The Detroit Tigers announced a position change while making the first overall pick in the Major League Baseball draft, selecting Arizona State junior Spencer Torkelson as a third baseman on Wednesday.
Torkelson was almost exclusively a first baseman for the Sun Devils this year, splitting one game between first base and the outfield.
The Tigers have first baseman Miguel Cabrera under contract for four more years at a total of $124 million guaranteed, which perhaps influenced the decision to move Torkelson to third base. Cabrera also has expressed his reluctance about becoming a full-time designated hitter over the past few seasons.
Regarding the position switch, Torkelson said on ESPN, “It’s not a shock to me. I pride myself as (being) a baseball player, and a baseball player isn’t stuck at one position. … I pride myself on winning and getting the job done. If that’s at third base, then that’s what it is. I’ll do my best over there and make it happen.”
The most recent time a third baseman was selected No. 1 overall was 1992, when the Houston Astros selected Cal State Fullerton’s Phil Nevin first.
The only first basemen who topped the draft were Ron Blomberg (1967) and Adrian Gonzalez (2000), both left-handed hitters. Torkelson is a right-handed hitter.
Torkelson, 20, had a .340 average, six homers and 11 RBIs in 17 games during the 2020 season, which was abbreviated due to the coronavirus pandemic. He didn’t play at third base in 2020.
In three college seasons overall, he produced a .337 batting average, a .463 on-base percentage, a .729 slugging percentage, 54 homers and 130 RBIs in 129 games.
Torkelson said on ESPN of his reaction to being drafted No. 1 overall, “Oh my goodness. I told my dad when it was five minutes after, ‘You could punch me in the face right now and I wouldn’t feel it.’ It is just the biggest adrenaline rush and the happiest moment in my life to this date. It’s unreal.”
Torkelson became the fourth No. 1 overall pick from Arizona State, joining outfielder Rick Monday (1965), left-handed pitcher Floyd Bannister (1976) and third baseman Bob Horner (1978).
The Tigers made the No. 1 overall pick for the second time in three years, having selected Auburn right-hander Casey Mize to open the 2018 draft. The only other time Detroit had the No. 1 selection, they selected Rice right-hander Matt Anderson in 1997. Anderson had a mediocre seven-year career in the majors, mostly as a middle reliever.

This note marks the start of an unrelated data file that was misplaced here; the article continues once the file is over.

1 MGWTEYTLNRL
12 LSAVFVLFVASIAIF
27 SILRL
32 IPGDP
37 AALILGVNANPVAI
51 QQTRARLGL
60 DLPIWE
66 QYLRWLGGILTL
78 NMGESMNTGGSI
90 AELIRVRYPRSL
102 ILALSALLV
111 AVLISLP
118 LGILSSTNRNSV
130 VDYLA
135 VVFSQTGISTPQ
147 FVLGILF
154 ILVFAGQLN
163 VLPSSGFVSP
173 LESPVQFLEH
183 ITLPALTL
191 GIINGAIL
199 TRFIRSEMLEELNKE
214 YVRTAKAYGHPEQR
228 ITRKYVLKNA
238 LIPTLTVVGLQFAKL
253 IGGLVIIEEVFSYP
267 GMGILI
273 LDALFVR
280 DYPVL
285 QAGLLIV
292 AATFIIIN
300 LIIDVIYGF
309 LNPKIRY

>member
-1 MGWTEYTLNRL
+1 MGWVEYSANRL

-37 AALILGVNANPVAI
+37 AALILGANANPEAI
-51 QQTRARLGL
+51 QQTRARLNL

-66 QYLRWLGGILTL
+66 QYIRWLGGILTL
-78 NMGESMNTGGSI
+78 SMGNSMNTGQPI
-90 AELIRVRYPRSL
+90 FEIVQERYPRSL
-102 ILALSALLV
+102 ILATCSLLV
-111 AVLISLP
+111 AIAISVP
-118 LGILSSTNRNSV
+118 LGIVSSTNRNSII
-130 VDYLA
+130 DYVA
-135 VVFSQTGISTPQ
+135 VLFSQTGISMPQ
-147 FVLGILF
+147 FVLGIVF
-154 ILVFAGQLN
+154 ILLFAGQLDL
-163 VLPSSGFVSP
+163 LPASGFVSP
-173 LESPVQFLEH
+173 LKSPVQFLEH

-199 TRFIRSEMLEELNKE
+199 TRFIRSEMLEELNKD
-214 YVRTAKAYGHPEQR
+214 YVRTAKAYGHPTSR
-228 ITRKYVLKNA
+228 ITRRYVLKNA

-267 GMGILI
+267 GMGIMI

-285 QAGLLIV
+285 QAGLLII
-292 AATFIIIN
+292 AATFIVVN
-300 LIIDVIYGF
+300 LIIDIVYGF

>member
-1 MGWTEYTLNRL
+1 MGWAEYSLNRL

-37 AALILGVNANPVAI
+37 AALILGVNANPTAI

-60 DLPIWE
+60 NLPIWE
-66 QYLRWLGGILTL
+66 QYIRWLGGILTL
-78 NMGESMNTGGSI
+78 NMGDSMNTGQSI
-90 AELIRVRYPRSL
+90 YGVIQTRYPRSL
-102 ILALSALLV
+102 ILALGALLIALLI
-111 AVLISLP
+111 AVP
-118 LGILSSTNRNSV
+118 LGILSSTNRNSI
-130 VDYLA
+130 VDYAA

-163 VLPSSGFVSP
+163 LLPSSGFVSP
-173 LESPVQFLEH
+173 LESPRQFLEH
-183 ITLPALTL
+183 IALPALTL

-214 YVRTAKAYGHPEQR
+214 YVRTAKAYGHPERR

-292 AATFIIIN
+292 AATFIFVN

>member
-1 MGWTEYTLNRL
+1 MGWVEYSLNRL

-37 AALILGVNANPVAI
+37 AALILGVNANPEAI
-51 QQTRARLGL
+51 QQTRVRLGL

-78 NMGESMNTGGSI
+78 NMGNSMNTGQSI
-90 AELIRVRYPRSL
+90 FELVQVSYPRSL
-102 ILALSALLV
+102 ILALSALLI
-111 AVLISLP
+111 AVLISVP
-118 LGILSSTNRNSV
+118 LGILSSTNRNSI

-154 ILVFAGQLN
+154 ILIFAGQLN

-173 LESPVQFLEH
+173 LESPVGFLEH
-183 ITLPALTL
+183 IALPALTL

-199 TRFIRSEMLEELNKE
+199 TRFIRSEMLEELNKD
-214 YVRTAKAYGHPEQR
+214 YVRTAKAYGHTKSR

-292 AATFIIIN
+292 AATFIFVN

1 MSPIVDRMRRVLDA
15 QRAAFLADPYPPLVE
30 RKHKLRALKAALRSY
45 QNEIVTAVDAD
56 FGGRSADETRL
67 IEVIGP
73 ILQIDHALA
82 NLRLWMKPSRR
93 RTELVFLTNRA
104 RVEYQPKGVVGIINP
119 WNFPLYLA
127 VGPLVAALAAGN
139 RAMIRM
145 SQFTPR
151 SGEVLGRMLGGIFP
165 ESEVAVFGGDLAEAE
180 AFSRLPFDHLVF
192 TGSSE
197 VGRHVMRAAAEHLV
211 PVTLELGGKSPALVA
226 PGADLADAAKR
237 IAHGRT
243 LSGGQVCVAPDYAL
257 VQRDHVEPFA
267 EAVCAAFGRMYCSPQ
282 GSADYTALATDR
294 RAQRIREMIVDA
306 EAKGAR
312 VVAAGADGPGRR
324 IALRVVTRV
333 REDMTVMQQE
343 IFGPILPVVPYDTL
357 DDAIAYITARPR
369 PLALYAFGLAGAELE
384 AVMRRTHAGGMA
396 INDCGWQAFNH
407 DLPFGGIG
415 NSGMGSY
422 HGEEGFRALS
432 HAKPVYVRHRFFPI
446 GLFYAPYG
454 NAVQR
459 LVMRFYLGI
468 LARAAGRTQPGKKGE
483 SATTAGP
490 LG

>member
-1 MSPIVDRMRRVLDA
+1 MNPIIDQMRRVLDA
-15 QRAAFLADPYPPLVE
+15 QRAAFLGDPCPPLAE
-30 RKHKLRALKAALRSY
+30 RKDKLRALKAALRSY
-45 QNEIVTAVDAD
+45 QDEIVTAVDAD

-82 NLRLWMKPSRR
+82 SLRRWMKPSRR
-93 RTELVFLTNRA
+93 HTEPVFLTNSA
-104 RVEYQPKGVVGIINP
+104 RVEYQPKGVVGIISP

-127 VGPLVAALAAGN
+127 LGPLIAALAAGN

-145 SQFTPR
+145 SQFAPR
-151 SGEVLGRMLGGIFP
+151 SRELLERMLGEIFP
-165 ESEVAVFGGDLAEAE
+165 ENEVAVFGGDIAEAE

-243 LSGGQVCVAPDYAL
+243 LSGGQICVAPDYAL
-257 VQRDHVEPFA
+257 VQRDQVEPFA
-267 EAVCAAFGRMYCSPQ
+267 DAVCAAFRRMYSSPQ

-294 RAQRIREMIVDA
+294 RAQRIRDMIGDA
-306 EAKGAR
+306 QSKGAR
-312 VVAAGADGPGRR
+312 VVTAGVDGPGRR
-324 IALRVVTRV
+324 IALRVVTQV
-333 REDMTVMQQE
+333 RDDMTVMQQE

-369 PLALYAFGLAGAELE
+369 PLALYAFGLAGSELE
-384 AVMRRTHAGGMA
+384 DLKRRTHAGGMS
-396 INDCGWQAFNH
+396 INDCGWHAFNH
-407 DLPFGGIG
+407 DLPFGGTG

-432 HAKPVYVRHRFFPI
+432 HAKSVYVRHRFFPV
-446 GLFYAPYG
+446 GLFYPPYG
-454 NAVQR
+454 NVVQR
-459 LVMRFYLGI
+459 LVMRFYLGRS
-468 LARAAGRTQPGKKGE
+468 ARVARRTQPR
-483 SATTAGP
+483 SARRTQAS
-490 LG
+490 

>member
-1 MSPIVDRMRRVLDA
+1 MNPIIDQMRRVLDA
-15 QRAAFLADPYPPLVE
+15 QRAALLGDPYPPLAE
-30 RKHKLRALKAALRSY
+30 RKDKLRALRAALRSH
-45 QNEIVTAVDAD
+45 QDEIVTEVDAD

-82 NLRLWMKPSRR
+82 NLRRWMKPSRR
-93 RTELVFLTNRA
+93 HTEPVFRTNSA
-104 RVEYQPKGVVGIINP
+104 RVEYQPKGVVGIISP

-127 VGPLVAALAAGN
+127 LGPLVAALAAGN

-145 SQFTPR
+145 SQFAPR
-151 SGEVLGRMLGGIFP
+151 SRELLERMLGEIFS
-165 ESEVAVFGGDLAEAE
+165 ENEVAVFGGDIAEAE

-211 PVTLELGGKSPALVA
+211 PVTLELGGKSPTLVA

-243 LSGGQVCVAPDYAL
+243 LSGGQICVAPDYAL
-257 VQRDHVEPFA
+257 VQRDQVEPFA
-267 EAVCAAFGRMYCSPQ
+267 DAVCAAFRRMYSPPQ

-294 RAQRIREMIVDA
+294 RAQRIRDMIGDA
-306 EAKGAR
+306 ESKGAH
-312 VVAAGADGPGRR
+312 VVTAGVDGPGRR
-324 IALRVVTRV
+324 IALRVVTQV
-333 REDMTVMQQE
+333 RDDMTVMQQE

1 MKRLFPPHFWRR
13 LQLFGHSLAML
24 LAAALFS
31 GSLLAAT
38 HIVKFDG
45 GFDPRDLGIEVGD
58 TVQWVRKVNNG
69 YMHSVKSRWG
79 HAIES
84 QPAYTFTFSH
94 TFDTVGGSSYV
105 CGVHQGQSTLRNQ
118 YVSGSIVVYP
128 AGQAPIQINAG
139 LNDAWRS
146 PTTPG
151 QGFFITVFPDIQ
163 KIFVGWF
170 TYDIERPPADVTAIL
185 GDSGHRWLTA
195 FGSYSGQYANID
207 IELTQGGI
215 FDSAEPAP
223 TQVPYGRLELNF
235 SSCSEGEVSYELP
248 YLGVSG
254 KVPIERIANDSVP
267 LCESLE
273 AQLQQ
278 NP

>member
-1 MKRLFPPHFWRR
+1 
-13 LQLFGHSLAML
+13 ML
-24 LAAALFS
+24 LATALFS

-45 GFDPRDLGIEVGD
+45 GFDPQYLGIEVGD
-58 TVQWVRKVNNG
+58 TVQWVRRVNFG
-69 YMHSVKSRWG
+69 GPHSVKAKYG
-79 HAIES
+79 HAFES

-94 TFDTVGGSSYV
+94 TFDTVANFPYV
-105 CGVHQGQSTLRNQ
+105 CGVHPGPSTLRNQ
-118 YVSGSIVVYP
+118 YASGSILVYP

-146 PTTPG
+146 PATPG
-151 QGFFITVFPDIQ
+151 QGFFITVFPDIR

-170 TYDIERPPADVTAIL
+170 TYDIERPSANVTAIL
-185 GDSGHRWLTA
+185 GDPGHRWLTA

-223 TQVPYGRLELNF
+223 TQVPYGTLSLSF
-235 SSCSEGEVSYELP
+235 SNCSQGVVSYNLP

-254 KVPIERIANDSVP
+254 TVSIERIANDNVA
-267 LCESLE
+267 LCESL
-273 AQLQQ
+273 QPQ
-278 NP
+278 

With the second overall pick, the Baltimore Orioles chose Arkansas outfielder Heston Kjerstad. The 21-year-old Texas native hit .448 with six homers and 20 RBIs in 16 games this year, leaving him with a .343 average, 37 homers and 129 RBIs in 150 career games for the Razorbacks.
The Miami Marlins used the third overall pick on University of Minnesota junior right-hander Max Meyer. In four starts this year, Meyer went 3-1 with a 1.95 ERA. He posted a 10-7 record and a 2.13 ERA while logging 187 strikeouts and 41 walks over 148 innings in 46 career appearances (15 starts) for the Golden Gophers.
The Kansas City Royals chose Texas A&M junior left-hander Asa Lacy with the fourth selection. Lacy went 3-0 with a 0.75 ERA in four starts this year and struck out 46 in 24 innings while allowing just nine hits. In three seasons with the Aggies, he went 14-5 with a 2.07 ERA, 224 strikeouts and 68 walks in 152 innings.
Vanderbilt junior infielder/outfielder Austin Martin, widely rated as one of the top two available prospects, fell to No. 5, where the Toronto Blue Jays selected him. The Jays announced him Wednesday as a shortstop.
Martin hit .377 with three homers and 11 RBIs in 16 games this year, leaving him with a career bating line of .368/.474/.532 with 14 homers and 76 RBIs in 140 games for the Commodores.
The Seattle Mariners chose Georgia right-hander Emerson Hancock with the sixth pick, and the Pittsburgh Pirates drafted New Mexico State shortstop Nick Gonzales with the seventh selection.
The first high school player drafted was outfielder Robert Hassell III, who went No. 8 to the San Diego Padres. He played at Independence High School in Thompson’s Station, Tenn.
The Colorado Rockies used the ninth pick on right fielder Zac Veen from Spruce Creek High School in Port Orange, Fla.
Rounding out the top 10, the Los Angeles Angels chose Louisville left-hander Reid Detmers.
Commissioner Rod Manfred opened the draft broadcast with a speech in which he vowed that baseball would help spark positive change in light of protests over racism following the deaths of George Floyd, Ahmaud Arbery, Breonna Taylor and others.
The broadcast then cut to shots of all of the team executives set to make the draft picks, each holding up a sign that read, “Black Lives Matter. United for Change.”
–Field Level Media (@FieldLevelMedia)